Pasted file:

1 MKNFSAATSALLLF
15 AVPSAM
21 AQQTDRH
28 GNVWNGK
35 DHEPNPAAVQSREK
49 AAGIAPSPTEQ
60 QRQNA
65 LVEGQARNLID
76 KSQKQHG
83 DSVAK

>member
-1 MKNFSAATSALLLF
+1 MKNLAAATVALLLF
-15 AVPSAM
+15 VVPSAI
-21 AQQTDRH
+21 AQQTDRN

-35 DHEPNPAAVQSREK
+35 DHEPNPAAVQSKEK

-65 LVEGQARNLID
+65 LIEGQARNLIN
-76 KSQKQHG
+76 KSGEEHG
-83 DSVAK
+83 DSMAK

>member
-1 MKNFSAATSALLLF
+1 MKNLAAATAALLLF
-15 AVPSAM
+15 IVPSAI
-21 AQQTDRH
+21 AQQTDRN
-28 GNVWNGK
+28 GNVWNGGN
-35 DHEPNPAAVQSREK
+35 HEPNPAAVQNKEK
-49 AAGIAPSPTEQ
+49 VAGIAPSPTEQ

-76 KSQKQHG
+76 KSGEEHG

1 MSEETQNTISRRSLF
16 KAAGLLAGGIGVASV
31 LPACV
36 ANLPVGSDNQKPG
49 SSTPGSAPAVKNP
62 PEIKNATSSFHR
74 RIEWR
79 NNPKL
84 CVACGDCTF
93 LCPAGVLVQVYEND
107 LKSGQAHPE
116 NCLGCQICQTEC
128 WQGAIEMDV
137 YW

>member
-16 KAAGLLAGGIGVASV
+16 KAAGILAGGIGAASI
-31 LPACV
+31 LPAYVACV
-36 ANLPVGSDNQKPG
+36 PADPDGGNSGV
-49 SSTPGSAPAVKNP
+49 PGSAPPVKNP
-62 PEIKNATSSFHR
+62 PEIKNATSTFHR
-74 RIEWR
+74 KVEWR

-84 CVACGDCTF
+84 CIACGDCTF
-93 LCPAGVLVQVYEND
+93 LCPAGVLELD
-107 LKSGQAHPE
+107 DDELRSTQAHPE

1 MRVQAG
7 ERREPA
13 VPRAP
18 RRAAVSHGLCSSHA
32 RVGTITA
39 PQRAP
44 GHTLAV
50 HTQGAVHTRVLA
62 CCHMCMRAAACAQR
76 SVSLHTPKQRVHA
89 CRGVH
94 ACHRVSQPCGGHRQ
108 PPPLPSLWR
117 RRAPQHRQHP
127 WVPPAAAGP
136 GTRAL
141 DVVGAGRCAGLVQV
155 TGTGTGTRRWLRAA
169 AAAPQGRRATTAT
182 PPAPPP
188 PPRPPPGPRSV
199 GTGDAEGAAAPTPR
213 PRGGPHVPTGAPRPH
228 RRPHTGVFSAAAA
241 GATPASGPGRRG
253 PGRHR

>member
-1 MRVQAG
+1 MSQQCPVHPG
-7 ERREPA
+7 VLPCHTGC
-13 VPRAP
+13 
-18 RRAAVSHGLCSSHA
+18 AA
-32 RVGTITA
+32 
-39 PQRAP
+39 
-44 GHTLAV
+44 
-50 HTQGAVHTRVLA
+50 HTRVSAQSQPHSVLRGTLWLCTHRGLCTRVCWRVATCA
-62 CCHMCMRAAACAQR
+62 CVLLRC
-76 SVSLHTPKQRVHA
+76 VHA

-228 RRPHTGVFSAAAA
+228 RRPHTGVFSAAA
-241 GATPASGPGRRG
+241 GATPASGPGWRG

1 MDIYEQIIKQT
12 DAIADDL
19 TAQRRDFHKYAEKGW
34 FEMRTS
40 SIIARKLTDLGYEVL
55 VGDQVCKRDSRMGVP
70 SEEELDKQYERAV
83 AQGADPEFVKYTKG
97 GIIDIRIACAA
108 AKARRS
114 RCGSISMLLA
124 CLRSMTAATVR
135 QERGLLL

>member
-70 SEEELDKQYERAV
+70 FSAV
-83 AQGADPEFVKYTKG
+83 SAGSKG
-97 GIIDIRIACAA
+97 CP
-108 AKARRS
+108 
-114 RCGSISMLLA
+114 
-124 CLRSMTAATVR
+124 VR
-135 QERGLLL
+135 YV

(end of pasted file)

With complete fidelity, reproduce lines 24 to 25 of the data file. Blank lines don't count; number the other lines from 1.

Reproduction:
-83 DSVAK
+83 DSMAK